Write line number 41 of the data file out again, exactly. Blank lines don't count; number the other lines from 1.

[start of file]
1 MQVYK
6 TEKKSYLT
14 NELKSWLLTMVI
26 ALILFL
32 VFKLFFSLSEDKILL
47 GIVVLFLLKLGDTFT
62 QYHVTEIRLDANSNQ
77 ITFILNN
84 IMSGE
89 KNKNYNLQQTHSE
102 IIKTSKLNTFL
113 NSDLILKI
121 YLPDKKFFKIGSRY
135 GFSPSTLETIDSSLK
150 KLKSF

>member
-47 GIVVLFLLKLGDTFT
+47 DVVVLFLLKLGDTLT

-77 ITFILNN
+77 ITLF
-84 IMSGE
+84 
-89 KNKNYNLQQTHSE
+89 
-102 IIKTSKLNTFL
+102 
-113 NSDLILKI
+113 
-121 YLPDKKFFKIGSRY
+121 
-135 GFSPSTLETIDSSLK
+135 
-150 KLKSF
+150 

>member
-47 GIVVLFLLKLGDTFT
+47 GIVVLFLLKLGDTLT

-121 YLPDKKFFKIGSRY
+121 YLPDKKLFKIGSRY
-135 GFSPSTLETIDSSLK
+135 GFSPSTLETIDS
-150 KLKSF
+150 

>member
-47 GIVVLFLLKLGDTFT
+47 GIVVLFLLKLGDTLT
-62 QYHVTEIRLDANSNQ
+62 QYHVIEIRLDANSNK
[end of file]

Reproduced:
+135 GFSPSTLETIDS